Fight or Flight

Fight or Flight

Harmful Effects of Fight or Flight

Do you have difficulty falling asleep at night? Are you gaining weight despite not overeating or changing your diet? Do you frequently feel unsettled, on edge, or anxious throughout the day? 

All of these are side effects of your body frequently being in the sympathetic nervous system, also known as fight or flight. When we are put in a stressful situation, the body switches to the sympathetic nervous system. This causes increased heart rate, impedes breathing and eyesight as well as inhibits digestion. None of which is good for the body. 

Also, being in constant fight or flight weakens your immune system making you vulnerable to colds and flu. 

What you want to be in, is the parasympathetic nervous system, where your heart rate is normal, you can see and breathe clearly and your food is digesting and providing you with the nutrients you need to go about your day feeling energized. 

If you are like most Americans, you may find yourself living a lot of your life in fight or flight and don’t know a way out. The good news is that it only takes 90 seconds to pull yourself out of fight or flight and into a calm state of mind.

The easiest way to do this is deep breathing. When you feel yourself becoming overwhelmed, try this simple technique.

Breathing Technique:

If you can, close your eyes. Take a breath in through the nose for a count of 3 and slowly breathe out for a count of 5. Repeat this for at least 90 seconds. Or, for as long as you need to feel your body relax.

Note: When calming the nervous system, you should always exhale for longer than you inhale. 

You’ll notice your face softening, your heart rate slowing and your shoulders dropping away from your ears. The fog will begin to clear from your mind and you will experience a sense of clarity and peace.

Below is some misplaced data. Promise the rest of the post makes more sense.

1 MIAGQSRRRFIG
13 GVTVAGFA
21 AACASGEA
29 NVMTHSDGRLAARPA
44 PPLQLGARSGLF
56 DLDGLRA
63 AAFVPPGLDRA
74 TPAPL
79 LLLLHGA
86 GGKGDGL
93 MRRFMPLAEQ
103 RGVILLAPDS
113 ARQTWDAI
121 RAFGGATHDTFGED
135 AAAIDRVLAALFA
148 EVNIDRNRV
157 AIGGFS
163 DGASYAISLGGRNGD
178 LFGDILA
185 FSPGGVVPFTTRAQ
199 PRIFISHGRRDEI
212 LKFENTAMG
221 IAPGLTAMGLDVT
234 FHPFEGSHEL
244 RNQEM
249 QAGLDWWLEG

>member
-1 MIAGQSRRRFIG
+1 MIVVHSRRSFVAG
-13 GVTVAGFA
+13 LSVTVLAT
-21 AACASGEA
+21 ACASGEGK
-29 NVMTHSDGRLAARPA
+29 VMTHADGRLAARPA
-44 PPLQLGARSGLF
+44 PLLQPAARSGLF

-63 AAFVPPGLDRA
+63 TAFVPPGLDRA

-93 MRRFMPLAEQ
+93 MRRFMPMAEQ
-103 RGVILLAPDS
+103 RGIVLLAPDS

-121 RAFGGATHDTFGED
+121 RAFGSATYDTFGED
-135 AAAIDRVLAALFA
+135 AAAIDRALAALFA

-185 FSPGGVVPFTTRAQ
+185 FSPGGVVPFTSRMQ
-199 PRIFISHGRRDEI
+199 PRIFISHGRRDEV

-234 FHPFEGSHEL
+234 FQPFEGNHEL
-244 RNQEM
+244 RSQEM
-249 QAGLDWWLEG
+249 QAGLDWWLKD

This practice can be done anytime or anywhere. The more you do it, the quicker you will feel that sense of calm as your body will become used to the practice and know what to do. 

If you know fight or flight is a constant problem for you, you might want to take up yoga.

Unlike other cardio-based exercises like running, weight lifting, zumba and the like, yoga keeps your body in the parasympathetic nervous system. So you are maintaining a sense of calm, focus and peace while strengthening and stretching the body. You are also burning more calories because your digestive system is functioning normally. Also, over time, your body learns how to better handle fight or flight and is more resistent to it because you have trained it stay calm and focused when stressors come calling. 

Like this blog? Leave a comment! We’d love to hear from you. Try one of our other blogs: Creating your space, Winter Health Tip: Warming Foods, Sound Healing

Winter Health Tip: Warming Foods

Winter Health Tip: Warming Foods

Why eat warming foods? Do you have a difficult time staying healthy during the cold winter months? Or, do you feel cold all the time?

One way to help is eating warming foods. The key to a healthy body is to eat foods appropriate to the seasons. For winter, you should be eating root vegetables such as sweet potato, carrots, and beets and winter vegetables such as kale, bok choy, cauliflower, and winter squash.

For stomach health, you should avoid raw fruits and vegetables and cook them instead. Spiced steamed pears are a great accompaniment to oatmeal.

Or, my new favorite warming food…amaranth, an ancient grain with the consistency of cream of wheat. Add a little maple syrup and cinnamon and you have a healthy protein and fiber-packed breakfast.

Soups and Stews are a hearty dinner pairing warming foods with fresh bread, especially for those of you who jumped on the Sour Dough train during COVID. Get creative with your recipes and add barley, quinoa, lentils, and spices like cinnamon, cumin, turmeric, ginger, cardamom, and cayenne. Try adding honey and cinnamon to your coffee, hot chocolate or tea. 

A good rule of thumb is to eat in-season foods when possible! Stay Healthy! 

Want more wellness? Try one of our Wellness Events: Self Care Workshops, Healing Workshops or Support Groups

Nurtured by Nature

Nurtured by Nature

Do you want to be happier? Reduce your stress? Improve attention? I have one simple activity that can do all this, for free…be nurtured by nature through walks.   

Psychological research is advancing our understanding of how time in nature can improve our mental health and sharpen our cognition, including improved attention, lower stress, better mood, reduced risk of psychiatric disorders, and even upticks in empathy and cooperation. 


  1. You aren’t staring at a device; instead, you are looking at nature, which allows the eyes to relax and reduces eye strain. 
  2. You promote blood circulation, increase your heart rate and lung capacity, and flood your body with oxygen. All great things! 
  3. Listening to the sounds of nature calms the body by altering connections in our brain that reduce our body’s natural fight-or-flight instinct. Nature sounds distract us from daily anxiety and worries, redirecting our tensions and stresses outward to outside objects and movements.